It can be hard to keep your outlook positive–all kinds of obstacles arise for all kinds of reasons.
In America, for all our political correctness, there is often an embrace of snarkiness, mockery, shaming and especially labeling.
Don’t like a political point of view? Slam it. Label it evil.
Don’t like a person in the public eye? Slam them. Label them rotten.
Disagree with a friend or family member? Pigeonhole them in any number of unpleasant categories.
Labeling is different than constructive criticism. Constructive or healthy criticism is a route by which we can honestly point out negatives.
And, real negatives do exist. Not every person or every viewpoint is equally valid. If there were, then cheating, murder and robbery would be considered valid by some.
But labeling, non-constructive criticism or ad-hominem attack is a way of shutting down any possible response other than surrender.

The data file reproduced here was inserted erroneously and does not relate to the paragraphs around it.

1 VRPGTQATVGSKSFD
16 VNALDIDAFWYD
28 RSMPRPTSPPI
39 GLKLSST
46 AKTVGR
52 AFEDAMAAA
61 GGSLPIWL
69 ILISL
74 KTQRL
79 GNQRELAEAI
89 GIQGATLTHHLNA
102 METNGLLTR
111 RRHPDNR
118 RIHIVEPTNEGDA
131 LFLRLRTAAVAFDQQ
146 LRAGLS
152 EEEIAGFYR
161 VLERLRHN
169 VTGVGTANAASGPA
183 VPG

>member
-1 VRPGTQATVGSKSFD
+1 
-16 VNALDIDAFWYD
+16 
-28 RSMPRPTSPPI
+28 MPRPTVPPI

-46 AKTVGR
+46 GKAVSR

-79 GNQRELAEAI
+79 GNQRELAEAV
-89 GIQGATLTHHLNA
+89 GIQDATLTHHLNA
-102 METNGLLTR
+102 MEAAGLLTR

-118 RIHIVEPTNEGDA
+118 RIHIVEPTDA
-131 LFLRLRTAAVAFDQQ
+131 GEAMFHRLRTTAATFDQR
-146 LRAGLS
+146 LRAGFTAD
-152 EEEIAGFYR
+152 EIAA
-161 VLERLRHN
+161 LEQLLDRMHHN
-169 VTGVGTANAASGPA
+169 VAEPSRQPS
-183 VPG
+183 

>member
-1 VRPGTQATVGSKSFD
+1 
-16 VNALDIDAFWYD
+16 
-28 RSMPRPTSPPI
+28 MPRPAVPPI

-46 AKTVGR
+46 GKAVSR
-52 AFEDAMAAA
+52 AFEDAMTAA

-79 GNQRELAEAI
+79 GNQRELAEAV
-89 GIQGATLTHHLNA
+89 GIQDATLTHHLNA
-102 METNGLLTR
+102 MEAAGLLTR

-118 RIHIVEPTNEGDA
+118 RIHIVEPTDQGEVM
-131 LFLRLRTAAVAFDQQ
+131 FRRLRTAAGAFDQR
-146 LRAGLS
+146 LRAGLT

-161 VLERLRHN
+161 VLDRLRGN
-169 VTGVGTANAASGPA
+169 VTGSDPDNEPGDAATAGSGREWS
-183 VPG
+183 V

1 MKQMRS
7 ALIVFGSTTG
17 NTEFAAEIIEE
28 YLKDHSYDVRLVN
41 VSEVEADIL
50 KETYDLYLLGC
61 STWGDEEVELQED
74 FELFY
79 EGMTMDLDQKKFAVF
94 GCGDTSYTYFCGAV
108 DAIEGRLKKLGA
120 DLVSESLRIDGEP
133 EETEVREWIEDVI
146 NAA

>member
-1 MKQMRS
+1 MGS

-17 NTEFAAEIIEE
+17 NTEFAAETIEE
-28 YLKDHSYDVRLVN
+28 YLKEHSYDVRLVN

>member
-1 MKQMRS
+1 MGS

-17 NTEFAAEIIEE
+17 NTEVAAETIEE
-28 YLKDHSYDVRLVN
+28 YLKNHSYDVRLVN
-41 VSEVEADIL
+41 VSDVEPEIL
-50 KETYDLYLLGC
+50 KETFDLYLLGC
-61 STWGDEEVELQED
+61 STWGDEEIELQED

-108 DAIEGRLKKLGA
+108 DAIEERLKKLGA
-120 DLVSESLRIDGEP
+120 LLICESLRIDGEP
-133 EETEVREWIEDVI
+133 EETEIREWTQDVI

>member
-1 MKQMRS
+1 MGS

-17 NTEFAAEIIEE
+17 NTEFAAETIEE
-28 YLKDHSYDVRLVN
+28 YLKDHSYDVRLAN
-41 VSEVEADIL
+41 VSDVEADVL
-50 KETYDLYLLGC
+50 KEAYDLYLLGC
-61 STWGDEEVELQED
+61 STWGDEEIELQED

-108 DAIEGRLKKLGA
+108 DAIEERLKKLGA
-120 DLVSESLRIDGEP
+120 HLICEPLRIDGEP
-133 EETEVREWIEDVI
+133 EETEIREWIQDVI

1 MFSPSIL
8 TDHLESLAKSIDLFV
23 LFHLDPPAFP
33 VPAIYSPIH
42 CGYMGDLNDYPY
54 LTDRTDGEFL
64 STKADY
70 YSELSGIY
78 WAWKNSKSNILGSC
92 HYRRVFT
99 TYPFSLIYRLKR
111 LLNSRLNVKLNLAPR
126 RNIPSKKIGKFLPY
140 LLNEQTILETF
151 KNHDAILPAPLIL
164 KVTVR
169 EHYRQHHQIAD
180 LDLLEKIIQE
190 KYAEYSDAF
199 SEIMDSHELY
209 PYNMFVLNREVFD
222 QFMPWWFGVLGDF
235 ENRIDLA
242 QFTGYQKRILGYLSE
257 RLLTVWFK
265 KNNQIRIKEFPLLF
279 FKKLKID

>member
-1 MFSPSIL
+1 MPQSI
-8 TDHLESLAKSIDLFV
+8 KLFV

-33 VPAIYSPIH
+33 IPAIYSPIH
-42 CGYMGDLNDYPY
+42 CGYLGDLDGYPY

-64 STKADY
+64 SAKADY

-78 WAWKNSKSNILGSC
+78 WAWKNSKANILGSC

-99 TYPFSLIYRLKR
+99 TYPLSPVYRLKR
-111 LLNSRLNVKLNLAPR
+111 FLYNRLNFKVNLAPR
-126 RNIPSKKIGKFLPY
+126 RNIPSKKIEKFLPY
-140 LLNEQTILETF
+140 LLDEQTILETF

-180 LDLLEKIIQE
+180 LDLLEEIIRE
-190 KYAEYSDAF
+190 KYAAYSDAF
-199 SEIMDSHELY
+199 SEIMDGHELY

If you call someone evil or stupid, then you’ve shut down rapport. (Yes, there is racism, sexism, evil and lack of thoughtfulness, but not everyone who expresses unpopular viewpoints embodies these.)
The Power to Change Begins with the Recognition that Good Does Exist
Know! You must judge all people favorably. Even in the case of a complete bad guy you must search until you find some drop of good in a person, the part that is not evil. By finding this small drop of good and judging him favorably, you are genuinely able to lift him to the place where he has some merit and this enables him to return to his true, higher self. –Rebbe Nachman of Breslov*
Rebbe Nachman of Breslov taught that even if you really do see someone who seems to be doing a lot of dodgy stuff, trying to find the good point in them can actually bring about massive change.
This doesn’t mean giving bad behavior (or criminal behavior) a pass. It means by looking for the good in others, we and they gain three-dimensionality. No longer are they defined by an ism.
How often do we turn someone into a two-dimensional, card-board cutout because we dislike one thing about them? Or, condemn someone whose viewpoints we disagree with, and forget to see the point of goodness inside?
And how often do we forget to see the positive inside ourselves, too?
*Translated and paraphrased